The coronavirus has passed over the Spanish economy like a tsumani, causing the worst quarter in history despite the fact that it has only had an effect in the final stretch of the period. GDP contracted between January and March by 5.2%, the biggest drop in the series and a figure that will mean the country’s recession in June (recession is considered two quarters in a row of GDP decline). Despite the fact that the greatest impact of the Covid-19 came in the last weeks of March (the state of alarm was decreed on March 16), the containment measures have had a devastating impact on consumption: Households have slumped 7.5% over the previous quarter, the largest decline ever recorded.
Investment has also fallen by 5.3%, the worst figure in 11 years, with a 9.6% drop in investment in housing. The public sector has increased spending by 1.8%. Thus, domestic demand has fallen 5.1%. The impact on the foreign market has been even greater: exports have sunk 8.4% quarterly (6.3% over 2019), more affected by the pandemic as international trade began to decline earlier, when the Covid-19 hit China.
But even greater is the effect of the tourist collapse: the expenditure of non-residents in the Spanish territory plunges 18.5% in the quarter and 20% over the previous year. In any case, as imports also drop sharply (8.4% quarterly, 7.4% year-on-year), the effect on the GDP figure of foreign markets is much less than that of domestic demand, and indeed in year-on-year terms provides two positive tenths.
Loss of more than 357,000 jobs and drop in hours worked
The number of full-time jobs drops 1.9% over the previous quarter, a loss of 357,500 full-time jobs. The measure is different from that of the EPA, which computes the same jobs regardless of the day and which indicates a smaller drop, of 1.4% and 285,600 jobs. ANDn interannual terms, 102,000 full-time jobs have been lost, ending the quarter at 18.14 million, the lowest since the end of 2018.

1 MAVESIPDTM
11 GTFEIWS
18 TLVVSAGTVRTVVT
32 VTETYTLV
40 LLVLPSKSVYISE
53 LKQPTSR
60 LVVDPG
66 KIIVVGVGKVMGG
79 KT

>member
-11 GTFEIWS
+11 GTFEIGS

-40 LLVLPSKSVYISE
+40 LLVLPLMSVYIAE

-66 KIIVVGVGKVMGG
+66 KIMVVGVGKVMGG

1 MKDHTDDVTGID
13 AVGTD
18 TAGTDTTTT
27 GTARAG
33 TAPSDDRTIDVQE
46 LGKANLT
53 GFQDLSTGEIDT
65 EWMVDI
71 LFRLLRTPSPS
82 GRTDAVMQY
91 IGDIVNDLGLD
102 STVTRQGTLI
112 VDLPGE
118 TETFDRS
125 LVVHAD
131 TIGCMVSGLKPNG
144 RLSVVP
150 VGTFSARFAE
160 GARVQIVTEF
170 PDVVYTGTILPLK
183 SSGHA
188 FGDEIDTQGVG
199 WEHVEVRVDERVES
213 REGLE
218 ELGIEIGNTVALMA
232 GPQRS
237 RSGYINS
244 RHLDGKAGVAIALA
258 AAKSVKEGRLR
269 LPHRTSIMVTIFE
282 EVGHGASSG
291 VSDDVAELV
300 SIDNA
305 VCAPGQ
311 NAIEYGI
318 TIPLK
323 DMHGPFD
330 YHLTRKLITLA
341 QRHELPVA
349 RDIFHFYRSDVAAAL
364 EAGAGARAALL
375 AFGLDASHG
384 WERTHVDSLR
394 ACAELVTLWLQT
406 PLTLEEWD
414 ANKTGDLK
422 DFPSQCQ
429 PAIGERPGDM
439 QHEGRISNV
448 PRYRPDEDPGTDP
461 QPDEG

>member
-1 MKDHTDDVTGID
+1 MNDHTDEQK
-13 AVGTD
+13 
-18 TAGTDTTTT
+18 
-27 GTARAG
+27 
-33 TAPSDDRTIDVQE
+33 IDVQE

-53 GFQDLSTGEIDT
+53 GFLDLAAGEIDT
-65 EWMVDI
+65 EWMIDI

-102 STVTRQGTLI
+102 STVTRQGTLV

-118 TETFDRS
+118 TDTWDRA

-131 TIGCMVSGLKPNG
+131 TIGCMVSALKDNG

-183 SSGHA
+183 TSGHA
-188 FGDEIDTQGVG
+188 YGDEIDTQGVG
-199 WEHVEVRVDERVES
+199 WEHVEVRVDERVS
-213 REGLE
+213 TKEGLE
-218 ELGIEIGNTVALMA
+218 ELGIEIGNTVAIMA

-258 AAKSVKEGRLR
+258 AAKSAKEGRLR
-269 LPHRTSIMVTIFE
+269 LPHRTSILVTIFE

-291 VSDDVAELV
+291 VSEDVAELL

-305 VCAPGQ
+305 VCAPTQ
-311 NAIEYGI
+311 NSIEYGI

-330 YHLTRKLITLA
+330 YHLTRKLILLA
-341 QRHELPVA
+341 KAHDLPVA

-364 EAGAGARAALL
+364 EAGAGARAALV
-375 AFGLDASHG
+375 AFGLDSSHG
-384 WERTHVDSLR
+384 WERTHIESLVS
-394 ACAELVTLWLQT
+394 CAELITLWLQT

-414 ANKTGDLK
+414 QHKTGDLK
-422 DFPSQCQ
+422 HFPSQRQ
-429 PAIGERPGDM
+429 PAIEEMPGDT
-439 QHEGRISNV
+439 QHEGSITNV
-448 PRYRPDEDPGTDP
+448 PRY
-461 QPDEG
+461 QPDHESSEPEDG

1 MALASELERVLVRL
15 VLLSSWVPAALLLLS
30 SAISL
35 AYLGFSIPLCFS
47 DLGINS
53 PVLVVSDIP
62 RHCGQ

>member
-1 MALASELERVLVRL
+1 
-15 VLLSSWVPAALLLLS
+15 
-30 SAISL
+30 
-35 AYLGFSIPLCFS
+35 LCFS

Added to this is a 3.1% drop in the duration of full-time work. Thus, employment, measured in hours worked, falls 5%. Hours worked have fallen 10% in agriculture – and construction, 6.9% in real estate activities and 6.5% in commerce and hospitality.
The data is equally devastating by branches of activity. Activity in commerce, transport and hospitality fell by 10.6% over the previous quarter, construction by 8.1% and artistic and recreational activities by 11.2%. Overall, the GDP of services fell by 5.6%. Slightly less are the falls in other branches of activity: 1.4% fell agriculture and 2.7% industry.
It is the worst figure in the historical series of GDP, and it doubles the 2.6% registered in the first quarter of 2009, with a collapse of 2.6% that followed the 1.6% registered in the last section of 2008. It is the first contraction since the third quarter of 2013, when the economy contracted 0.1%. Measured in the interannual rate, the variation in GDP stands at -4.1%, compared to 1.8% in the previous quarter.
Worse still are the outlook for the second quarter, currently ongoing. On March 29, the Executive decreed two weeks of “hibernation” of the economy, forcing the closure of all non-essential activities until April 9 (Good Friday). To this is added a Holy Week, the engine of activity and employment, with tourism absolutely canceled. For the year as a whole the IMF expects a fall in GDP of 8% and Funcas, expects a rebound from the third quarter, of 7%.
As it is the first estimate of the national accounts, the data on wages or labor costs have been published with year-on-year variation rates. In any case, they reflect the strong impact of Covid, which initially fell on companies. As the collapse of the economy is greater than the fall in employment, productivity per employee falls 3.6% over the same period in 2019. This causes a 5.8% rise in labor costs. In parallel, the remuneration of employees still grows in interannual terms, by 2.8%, but the operating surplus (company profits) is down by 9.3%.
The data is subject to revision and will be updated on June 30, when the final figures are published. The INE has warned of the difficulty of calibrating the behavior of the economy in such exceptional circumstances, and has modified the calculations “incorporating additional sources available for all the months of the quarter that have complemented those normally used.” Among them, the use of tcredit cards, data from the Tax Agency, Anfac or the IGAE.
Specifically, he explains that, following Eurostat recommendations, he has incorporated in some data series an outlier to “try to model the effect of Covid-19”. In this way, it is possible that subsequent revisions of the GDP will be of greater significance than usual. “When the data for subsequent quarters is available, it will be analyzed whether this impulse has to be modified by another type of intervention.”